Backtalk: Readers Talk Turkey

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Not unlike the National Hurricane Center, which has beentracking Bonnie this past week, the editorial staff of Multichannel News has beenreporting on some of the most wrenching changes in the cable industry's history thatoccurred during this stormy summer.

First, AT&T announced that it was acquiringTele-Communications Inc. -- a deal that, if it goes through, will produce another swell ofmassive change for the entire business..

Next, Paul Allen, the co-founder of Microsoft, went on ashopping spree and quickly bought up Marcus Cable and Charter. Work is now under way tomerge the two operations -- a process that, like a category-three hurricane, can be mostdisturbing to those employees, especially in Dallas, who are wondering if they are goingto survive this latest storm in cable's history.

Then, Comcast swallowed up Jones Intercable -- anotherdisturbing, climatic change for those in Denver who await their fate, which rests in thehands of the new owners.

Despite those wrenching changes, the vast majority of ourreaders recently said they are very optimistic about the business, according to a MultichannelNews readership study that was recently conducted by Harvey Research.

In order to better serve our readers with the informationthat they want, each summer, Multichannel News hires an outside research firm toask our readers about their needs and how our publication is doing as far as living up totheir expectations.

This year, respondents were particularly high on the stateof the business, and they were most generous with their positive feedback about MultichannelNews, which 97 percent said they read on a regular basis, and which the vast majorityrank as their most important read about the cable business.

As for the state of the cable business, 67 percent of therespondents said they were very optimistic about the overall health of the business; 28percent said they were somewhat optimistic; and only 4 percent said they were somewhatpessimistic. Not one respondent answered "very pessimistic."

Our survey respondents also had big plans under way to rollout new services. Cable modems turned out to be the big winner, with 54 percent of therespondents saying that they planned to roll them out within one year.

Somewhat surprising -- especially when compared with lastyear's survey, which reported a much higher number -- only 44 percent of our respondentssaid they planned to roll out digital television this year.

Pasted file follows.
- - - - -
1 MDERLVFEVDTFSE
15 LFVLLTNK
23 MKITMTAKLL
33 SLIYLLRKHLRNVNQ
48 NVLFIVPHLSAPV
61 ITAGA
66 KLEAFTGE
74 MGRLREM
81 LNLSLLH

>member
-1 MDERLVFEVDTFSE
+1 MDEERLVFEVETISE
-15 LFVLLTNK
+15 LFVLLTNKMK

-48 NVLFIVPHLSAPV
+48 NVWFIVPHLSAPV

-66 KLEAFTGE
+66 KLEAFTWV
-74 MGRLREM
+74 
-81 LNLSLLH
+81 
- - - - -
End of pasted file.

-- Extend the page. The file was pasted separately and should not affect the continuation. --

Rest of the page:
Another change was the fact that cable operators seem moreinterested this year in launching residential telephony, with 16 percent saying that theyintended to do so within a year.

On the business-to-business telephony side, 11 percent saidthey would be launching that service this year, with only 2 percent of respondents sayingthat they had plans to roll out a cellular-phone service during the same time period.

Looking at their three-year-out business plans, the numbersjumped sharply regarding plans to launch telephony services.

Some 21 percent of the respondents planned to launchresidential telephony during the next three years, and 15 percent said they planned tolaunch business-to-business telephony.

On the cable-modem and digital-TV fronts, many respondentswho were asked to look ahead three years envisioned that by then, they would already havethose launches well under way.

For example, 32 percent said they would begin rolling outcable modems in that time period, with the same percent of respondents saying that theywould start rolling out digital TV.

All of that investment spells good news for the cableindustry, which continues to not only batten down the hatches and ride out the storm, butto constantly reinvent itself for the future.

Again, thanks to all of you who gave your time toparticipate in our survey.

And we particularly wanted to share the good news about theindustry's future at a time when it might not look so bright in some sectors.

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